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bibliography * The PainScience Bibliography contains plain language summaries of thousands of scientific papers and others sources, like a specialized blog. This page is about a single scientific paper in the bibliography, Coombes 2016.

Isometric Exercise Above but not Below an Individual's Pain Threshold Influences Pain Perception in People With Lateral Epicondylalgia

updated
Coombes BK, Wiebusch M, Heales L, Stephenson A, Vicenzino B. Isometric Exercise Above but not Below an Individual's Pain Threshold Influences Pain Perception in People With Lateral Epicondylalgia. Clin J Pain. 2016 Dec;32(12):1069–1075. PubMed #26889612.
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PainSci summary of Coombes 2016?This page is one of thousands in the PainScience.com bibliography. It is not a general article: it is focused on a single scientific paper, and it may provide only just enough context for the summary to make sense. Links to other papers and more general information are provided at the bottom of the page, as often as possible. ★★★☆☆?3-star ratings are for typical studies with no more (or less) than the usual common problems. Ratings are a highly subjective opinion, and subject to revision at any time. If you think this paper has been incorrectly rated, please let me know.

Some other tests of isometric exercise have shown valuable pain reduction (Rio et al) in tendinopathy just from applying some tension to the tendon for a while (isometric contraction). Unfortunately, that approach didn’t work out so well in this test for lateral epicondylagia (tennis elbow): pain was either unaffected or actually worsened (with strong isometric contractions).

original abstract

OBJECTIVE: To examine the acute effects of isometric exercise of different intensities on pain perception in individuals with chronic lateral epicondylalgia.

MATERIALS AND METHODS: Participants performed 3 experimental tasks completed in a randomized order on separate days: control (no exercise) and isometric wrist extension (10×15 s) at load 20% below (infrathreshold), and 20% above (suprathreshold) an individual's pain threshold. Self-reported pain intensity (11-point numeric rating scales), pressure pain threshold, and pain-free grip were assessed by a blinded examiner before, immediately after, and 30 minutes after task performance. Relation analysis between pain ratings and clinical variables, including pain and disability and kinesiophobia was performed.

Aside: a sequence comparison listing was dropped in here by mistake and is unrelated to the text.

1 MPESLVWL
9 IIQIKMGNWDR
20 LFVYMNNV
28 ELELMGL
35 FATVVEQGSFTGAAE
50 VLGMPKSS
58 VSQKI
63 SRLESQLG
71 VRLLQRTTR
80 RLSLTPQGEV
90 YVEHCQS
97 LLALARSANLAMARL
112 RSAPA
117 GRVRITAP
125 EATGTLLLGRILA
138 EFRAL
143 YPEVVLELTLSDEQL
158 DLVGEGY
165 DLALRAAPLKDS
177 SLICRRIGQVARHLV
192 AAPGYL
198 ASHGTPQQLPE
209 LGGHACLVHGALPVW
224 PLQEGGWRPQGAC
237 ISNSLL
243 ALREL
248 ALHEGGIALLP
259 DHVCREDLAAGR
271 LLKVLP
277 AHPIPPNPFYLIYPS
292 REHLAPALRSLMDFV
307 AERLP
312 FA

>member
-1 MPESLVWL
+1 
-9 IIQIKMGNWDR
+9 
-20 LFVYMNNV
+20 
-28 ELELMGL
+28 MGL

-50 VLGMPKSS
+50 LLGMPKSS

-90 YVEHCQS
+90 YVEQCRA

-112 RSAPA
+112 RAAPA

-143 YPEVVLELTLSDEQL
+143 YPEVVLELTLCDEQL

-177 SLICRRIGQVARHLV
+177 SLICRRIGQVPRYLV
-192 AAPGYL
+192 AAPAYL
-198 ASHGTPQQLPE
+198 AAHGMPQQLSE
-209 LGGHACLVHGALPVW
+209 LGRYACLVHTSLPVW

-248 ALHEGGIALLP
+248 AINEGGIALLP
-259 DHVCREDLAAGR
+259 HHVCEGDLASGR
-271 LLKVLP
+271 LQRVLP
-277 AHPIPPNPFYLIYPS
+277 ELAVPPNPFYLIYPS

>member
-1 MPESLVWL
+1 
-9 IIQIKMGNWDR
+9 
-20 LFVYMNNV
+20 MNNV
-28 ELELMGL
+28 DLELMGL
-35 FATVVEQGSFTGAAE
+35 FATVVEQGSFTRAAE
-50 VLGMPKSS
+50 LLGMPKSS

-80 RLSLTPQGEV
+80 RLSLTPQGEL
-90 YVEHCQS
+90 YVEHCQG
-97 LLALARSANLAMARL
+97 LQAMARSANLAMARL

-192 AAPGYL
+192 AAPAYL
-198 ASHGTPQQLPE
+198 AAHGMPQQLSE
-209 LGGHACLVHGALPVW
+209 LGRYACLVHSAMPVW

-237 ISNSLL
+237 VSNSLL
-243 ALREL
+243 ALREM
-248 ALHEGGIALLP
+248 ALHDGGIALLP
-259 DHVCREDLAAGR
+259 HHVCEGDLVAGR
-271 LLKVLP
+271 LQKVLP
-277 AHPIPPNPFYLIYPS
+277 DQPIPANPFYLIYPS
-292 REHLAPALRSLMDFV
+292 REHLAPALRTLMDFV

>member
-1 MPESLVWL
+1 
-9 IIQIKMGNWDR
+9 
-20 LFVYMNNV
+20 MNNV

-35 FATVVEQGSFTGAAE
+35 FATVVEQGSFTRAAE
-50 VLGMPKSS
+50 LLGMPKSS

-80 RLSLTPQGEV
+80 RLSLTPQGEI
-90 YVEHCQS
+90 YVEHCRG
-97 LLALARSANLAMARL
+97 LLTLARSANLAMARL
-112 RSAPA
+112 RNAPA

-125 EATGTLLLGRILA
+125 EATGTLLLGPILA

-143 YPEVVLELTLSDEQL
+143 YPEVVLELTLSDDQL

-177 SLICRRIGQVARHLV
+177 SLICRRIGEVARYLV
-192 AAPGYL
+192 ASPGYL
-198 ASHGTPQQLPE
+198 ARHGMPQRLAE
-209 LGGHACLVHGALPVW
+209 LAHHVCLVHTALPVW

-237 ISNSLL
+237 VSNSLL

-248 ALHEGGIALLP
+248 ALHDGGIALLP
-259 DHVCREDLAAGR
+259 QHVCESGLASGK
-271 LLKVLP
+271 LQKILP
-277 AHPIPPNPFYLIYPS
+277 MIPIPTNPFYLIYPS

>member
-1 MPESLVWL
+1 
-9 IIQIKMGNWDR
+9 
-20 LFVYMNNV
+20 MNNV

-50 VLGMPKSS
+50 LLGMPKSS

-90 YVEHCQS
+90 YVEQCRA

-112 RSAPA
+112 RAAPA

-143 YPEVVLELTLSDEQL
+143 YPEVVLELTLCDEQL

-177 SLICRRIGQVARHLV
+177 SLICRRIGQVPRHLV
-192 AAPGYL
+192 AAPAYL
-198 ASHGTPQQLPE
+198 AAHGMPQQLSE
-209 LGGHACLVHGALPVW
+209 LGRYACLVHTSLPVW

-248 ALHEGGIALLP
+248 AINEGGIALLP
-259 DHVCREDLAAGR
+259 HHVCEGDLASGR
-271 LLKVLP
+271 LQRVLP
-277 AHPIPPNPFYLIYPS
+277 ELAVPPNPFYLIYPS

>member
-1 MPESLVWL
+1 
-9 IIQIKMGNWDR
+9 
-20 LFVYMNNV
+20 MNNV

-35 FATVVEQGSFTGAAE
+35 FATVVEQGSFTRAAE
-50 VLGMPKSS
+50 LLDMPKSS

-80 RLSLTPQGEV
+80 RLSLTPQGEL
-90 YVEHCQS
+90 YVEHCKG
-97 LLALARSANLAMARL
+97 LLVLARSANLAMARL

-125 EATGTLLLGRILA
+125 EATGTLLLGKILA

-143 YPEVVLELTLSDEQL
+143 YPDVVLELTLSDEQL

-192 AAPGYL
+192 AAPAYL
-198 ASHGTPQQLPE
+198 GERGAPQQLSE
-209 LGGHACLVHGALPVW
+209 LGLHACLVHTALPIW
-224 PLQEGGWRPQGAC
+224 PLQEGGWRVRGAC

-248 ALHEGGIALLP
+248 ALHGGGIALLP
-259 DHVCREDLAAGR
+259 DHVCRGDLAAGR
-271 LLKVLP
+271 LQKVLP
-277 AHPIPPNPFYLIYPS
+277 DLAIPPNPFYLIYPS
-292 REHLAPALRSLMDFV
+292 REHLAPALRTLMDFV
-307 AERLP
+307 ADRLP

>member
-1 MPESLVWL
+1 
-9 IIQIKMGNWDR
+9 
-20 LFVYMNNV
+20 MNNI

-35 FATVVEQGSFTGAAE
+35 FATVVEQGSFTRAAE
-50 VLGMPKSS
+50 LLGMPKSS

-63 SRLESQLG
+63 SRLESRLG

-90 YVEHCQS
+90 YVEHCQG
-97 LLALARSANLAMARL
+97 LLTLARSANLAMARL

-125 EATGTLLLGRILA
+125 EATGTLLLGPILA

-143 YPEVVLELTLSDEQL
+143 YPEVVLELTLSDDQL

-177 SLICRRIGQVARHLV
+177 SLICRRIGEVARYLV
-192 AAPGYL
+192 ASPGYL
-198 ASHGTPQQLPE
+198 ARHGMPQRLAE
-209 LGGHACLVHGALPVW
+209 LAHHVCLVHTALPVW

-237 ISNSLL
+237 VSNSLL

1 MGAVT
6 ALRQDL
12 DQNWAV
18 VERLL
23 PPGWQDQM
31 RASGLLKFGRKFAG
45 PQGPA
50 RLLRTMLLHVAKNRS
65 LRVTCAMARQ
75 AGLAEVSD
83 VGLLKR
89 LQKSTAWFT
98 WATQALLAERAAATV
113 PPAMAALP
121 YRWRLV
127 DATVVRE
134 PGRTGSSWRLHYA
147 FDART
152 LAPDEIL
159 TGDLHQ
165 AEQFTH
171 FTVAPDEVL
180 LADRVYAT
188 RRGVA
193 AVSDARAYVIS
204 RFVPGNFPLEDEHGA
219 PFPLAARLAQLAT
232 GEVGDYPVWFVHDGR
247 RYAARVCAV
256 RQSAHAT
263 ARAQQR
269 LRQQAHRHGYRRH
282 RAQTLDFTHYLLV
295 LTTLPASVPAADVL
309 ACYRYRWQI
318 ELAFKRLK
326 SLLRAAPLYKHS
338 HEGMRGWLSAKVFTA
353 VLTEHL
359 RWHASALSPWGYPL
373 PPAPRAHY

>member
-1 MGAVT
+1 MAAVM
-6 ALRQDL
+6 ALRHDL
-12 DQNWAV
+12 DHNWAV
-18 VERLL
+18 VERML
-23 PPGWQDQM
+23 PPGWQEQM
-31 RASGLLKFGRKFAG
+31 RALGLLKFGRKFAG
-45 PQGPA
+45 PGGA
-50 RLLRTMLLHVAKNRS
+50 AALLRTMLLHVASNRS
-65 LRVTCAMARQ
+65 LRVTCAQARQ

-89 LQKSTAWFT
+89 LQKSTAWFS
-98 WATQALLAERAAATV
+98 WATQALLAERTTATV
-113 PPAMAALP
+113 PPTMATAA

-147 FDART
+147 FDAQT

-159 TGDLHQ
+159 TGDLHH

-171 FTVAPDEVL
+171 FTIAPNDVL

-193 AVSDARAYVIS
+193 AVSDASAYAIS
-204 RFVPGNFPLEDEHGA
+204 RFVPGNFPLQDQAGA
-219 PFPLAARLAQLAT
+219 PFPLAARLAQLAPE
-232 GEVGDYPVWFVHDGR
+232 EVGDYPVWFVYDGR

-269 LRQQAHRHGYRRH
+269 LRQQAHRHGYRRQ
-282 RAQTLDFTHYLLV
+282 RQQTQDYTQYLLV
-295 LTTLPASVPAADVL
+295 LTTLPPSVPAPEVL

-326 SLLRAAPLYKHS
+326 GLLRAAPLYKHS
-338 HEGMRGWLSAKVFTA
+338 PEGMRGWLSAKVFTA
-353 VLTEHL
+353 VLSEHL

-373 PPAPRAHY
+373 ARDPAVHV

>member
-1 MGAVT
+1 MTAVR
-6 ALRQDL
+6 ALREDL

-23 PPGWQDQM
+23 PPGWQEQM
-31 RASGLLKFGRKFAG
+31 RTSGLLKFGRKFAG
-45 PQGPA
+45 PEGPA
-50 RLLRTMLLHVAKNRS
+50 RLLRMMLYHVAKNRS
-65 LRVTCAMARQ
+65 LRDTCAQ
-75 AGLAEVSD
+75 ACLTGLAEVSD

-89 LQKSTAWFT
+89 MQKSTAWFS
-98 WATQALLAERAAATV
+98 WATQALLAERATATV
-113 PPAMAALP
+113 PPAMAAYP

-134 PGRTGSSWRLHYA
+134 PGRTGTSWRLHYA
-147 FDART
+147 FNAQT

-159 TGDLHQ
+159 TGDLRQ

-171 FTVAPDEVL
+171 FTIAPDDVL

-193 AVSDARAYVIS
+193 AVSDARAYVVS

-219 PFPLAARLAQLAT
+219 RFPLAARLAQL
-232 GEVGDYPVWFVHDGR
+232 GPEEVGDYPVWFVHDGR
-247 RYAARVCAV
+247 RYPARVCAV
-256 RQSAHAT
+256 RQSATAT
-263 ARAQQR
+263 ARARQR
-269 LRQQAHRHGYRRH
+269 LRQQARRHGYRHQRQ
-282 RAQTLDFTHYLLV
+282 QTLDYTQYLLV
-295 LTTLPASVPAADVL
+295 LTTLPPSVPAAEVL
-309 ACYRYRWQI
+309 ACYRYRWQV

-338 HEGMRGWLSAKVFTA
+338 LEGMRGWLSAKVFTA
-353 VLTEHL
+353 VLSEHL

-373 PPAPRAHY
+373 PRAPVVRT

RESULTS: Twenty-four individuals with unilateral lateral epicondylalgia of median 3-month duration participated. Pain intensity during contraction was significantly higher during suprathreshold exercise than infrathreshold exercise (mean difference in numeric rating scale 1.0; 95% confidence interval, 0.4-1.5; P=0.002). Pain intensity during suprathreshold exercise was significantly correlated with pain and disability (R=0.435, P=0.034) and kinesiophobia (R=0.556, P=0.005). Pain intensity was significantly higher immediately after performance of suprathreshold exercise, compared with infrathreshold exercise (P=0.01) and control (P<0.001) conditions, whereas infrathreshold exercise and control conditions were comparable. Thirty minutes later, pain levels remained significantly higher for suprathreshold exercise compared with infrathreshold exercise (P=0.043). Pressure pain threshold and pain-free grip showed no significant effects of time, condition, or time×condition (P>0.05).

DISCUSSION: Individuals with lateral epicondylalgia demonstrated increased pain intensity after an acute bout of isometric exercise performed at an intensity above, but not below, their individual pain threshold. Further investigation is needed to determine whether measurement of an individual's exercise induced pain threshold may be important in reducing symptom flares associated with exercise.

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